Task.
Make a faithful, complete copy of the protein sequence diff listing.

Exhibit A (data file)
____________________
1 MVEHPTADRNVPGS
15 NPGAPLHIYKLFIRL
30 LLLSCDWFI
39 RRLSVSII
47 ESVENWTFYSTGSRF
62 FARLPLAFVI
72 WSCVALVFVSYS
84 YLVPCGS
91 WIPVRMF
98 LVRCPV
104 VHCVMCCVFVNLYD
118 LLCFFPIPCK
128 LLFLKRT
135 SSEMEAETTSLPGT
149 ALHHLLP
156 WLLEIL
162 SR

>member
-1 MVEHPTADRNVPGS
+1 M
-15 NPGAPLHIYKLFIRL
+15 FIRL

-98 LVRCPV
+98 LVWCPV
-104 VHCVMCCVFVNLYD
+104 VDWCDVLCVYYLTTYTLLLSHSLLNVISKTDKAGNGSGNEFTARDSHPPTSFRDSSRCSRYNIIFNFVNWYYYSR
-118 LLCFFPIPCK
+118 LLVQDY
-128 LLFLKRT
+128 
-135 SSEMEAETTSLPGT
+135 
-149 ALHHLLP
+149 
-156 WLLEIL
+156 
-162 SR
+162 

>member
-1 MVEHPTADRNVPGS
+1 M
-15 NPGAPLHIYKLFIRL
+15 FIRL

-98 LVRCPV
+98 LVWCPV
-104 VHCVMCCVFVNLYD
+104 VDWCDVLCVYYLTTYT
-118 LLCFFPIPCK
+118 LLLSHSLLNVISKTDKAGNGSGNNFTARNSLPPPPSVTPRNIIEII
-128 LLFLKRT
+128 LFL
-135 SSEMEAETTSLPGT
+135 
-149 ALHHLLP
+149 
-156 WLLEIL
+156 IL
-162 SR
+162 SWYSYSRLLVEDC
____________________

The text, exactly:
1 MVEHPTADRNVPGS
15 NPGAPLHIYKLFIRL
30 LLLSCDWFI
39 RRLSVSII
47 ESVENWTFYSTGSRF
62 FARLPLAFVI
72 WSCVALVFVSYS
84 YLVPCGS
91 WIPVRMF
98 LVRCPV
104 VHCVMCCVFVNLYD
118 LLCFFPIPCK
128 LLFLKRT
135 SSEMEAETTSLPGT
149 ALHHLLP
156 WLLEIL
162 SR

>member
-1 MVEHPTADRNVPGS
+1 M
-15 NPGAPLHIYKLFIRL
+15 FIRL

-98 LVRCPV
+98 LVWCPV
-104 VHCVMCCVFVNLYD
+104 VDWCDVLCVYYLTTYTLLLSHSLLNVISKTDKAGNGSGNEFTARDSHPPTSFRDSSRCSRYNIIFNFVNWYYYSR
-118 LLCFFPIPCK
+118 LLVQDY
-128 LLFLKRT
+128 
-135 SSEMEAETTSLPGT
+135 
-149 ALHHLLP
+149 
-156 WLLEIL
+156 
-162 SR
+162 

>member
-1 MVEHPTADRNVPGS
+1 M
-15 NPGAPLHIYKLFIRL
+15 FIRL

-98 LVRCPV
+98 LVWCPV
-104 VHCVMCCVFVNLYD
+104 VDWCDVLCVYYLTTYT
-118 LLCFFPIPCK
+118 LLLSHSLLNVISKTDKAGNGSGNNFTARNSLPPPPSVTPRNIIEII
-128 LLFLKRT
+128 LFL
-135 SSEMEAETTSLPGT
+135 
-149 ALHHLLP
+149 
-156 WLLEIL
+156 IL
-162 SR
+162 SWYSYSRLLVEDC